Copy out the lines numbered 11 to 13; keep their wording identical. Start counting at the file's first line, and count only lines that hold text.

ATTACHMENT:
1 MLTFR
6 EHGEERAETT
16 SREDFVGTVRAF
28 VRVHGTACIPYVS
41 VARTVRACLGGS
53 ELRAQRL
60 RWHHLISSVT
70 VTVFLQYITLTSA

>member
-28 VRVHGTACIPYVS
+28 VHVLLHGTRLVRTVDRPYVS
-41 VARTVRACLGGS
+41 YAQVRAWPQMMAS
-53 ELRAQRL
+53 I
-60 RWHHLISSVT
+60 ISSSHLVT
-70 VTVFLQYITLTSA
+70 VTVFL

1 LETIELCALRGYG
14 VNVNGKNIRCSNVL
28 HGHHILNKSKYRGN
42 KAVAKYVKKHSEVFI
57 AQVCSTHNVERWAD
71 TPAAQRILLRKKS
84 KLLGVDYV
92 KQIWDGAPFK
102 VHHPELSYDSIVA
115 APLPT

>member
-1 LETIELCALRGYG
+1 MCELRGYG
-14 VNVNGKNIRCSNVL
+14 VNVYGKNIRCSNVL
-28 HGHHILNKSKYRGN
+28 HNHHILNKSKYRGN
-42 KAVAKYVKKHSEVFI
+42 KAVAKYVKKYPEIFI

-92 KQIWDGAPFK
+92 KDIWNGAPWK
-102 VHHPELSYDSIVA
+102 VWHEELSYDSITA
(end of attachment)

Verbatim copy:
+28 VHVLLHGTRLVRTVDRPYVS
-41 VARTVRACLGGS
+41 YAQVRAWPQMMAS